Content Marketing Best Practices: Part I

Many conversations about content marketing seem to assume that you not only understand exactly what it is, but that it’s easy and obvious to go about doing it. You may feel a little hazy on one or both of these points. Luckily, we’re here to help!

Content MarketingLet’s start with a quick definition: Content marketing is the practice of posting material on your website that is useful and interesting to potential customers, and that demonstrates why you’re the go-to guys in your field.

How to go about doing it is obviously a wee bit more involved. We’ve put together a best practices checklist to get you on track for content marketing success. To give each of the points the attention it needs, we’ll build the list over a series of three posts. Here are the first three points:

1. Be the master of your domain. You should be writing for your own website and you should own the platform.

This is number one on the list because it’s crucial. Before you start worrying about content, you need to be sure you’re placing it on a site that you control, both what you say and how you say it — words, images, and navigation. Your best material should always exist on your own site. You’ll want to promote it via social media, but that promotion will involve links to your site, not posts that will get lost in the ongoing Facebook stream.

Getting started can be quite simple: WordPress not only provides CMS tools that are flexible, robust, and easy to use, it can also get you the domain you should be using. If your needs are more complicated, either now or in the future — you need a sophisticated search function, for instance — you’ll be working work with a developer, but these days they are all fluent in the WordPress interface.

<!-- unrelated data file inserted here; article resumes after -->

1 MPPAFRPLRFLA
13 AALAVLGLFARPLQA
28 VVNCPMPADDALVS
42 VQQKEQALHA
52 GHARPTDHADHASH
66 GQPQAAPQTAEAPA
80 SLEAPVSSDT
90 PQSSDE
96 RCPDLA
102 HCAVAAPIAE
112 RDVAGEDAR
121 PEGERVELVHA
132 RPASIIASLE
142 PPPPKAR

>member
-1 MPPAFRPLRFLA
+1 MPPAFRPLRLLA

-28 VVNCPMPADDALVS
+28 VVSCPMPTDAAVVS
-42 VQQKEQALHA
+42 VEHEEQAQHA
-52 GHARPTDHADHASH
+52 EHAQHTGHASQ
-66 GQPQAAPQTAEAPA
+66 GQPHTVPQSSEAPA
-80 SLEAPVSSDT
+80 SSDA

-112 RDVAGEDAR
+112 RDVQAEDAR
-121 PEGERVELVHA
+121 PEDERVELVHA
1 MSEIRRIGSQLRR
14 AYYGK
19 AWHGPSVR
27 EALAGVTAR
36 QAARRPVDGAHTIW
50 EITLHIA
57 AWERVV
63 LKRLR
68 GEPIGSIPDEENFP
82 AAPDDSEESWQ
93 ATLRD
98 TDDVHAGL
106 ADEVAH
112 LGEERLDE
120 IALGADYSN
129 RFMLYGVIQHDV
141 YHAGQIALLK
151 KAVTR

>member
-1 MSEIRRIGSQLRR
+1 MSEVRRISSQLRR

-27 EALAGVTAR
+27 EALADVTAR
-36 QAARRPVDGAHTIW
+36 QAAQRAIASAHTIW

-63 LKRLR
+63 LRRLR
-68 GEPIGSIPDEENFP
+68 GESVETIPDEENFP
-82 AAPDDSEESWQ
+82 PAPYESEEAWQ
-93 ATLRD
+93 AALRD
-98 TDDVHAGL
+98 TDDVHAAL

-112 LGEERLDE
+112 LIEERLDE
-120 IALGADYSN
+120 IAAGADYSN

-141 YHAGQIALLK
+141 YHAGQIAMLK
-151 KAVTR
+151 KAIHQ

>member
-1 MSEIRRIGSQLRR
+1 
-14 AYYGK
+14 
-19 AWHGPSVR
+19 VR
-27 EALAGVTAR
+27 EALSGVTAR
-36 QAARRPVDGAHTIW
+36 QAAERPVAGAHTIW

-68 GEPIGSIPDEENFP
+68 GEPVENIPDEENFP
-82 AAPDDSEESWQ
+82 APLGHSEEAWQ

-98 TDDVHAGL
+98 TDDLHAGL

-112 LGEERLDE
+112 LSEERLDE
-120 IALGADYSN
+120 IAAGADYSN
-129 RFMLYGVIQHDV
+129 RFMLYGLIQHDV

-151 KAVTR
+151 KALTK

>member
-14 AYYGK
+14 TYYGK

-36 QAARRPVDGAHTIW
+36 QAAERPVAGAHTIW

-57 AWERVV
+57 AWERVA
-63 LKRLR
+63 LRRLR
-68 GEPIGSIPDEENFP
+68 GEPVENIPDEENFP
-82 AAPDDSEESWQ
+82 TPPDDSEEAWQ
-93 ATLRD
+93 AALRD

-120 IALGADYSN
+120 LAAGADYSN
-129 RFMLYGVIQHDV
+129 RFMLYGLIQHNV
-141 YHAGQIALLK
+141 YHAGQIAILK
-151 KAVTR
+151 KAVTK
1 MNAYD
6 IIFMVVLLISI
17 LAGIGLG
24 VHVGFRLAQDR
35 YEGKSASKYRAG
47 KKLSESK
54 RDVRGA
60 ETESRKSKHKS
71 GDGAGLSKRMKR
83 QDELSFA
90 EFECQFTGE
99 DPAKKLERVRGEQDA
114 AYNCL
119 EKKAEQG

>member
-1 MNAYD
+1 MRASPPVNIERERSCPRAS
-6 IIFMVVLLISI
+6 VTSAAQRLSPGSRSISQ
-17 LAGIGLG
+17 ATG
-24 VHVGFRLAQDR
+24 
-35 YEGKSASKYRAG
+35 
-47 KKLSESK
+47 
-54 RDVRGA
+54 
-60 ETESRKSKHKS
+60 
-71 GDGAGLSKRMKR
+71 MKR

2. Have a coherent vision of your message. Know what you want to say and map out a strategy for how you’ll go about saying it. Develop a schedule of blog posts for the next six months. Yes, it’s definitely more work up front, but it will guarantee that you stay on topic. (And, obviously, your schedule can have a little wiggle room to it, so you can report on or respond to breaking news in your industry — but those news stories should be in addition to, and not instead of, your core message.)

If you’ve got a fair amount of content posted already, organize the material that’s there before you develop your schedule. Figure out the unifying themes or issues and create a separate landing page for each. You’ll not only have a more SEO-friendly site, you’ll be clear where the holes in your coverage are so you can go about plugging them.

3. Write content people want to read. Look at your metrics. If page views, average time on page, and bounce rates are all solid — and if it’s material that people are linking to, sharing on social media, and commenting on — that’s the material people want to read.

If not: well, you’ve got a problem. Start with this post,  Six Content Lessons From Newspapers, and this post When Creating Content, Look Beyond the Experts, but we’ll definitely talk more about this in the future.

This should be enough to get you started; click here for Part II!

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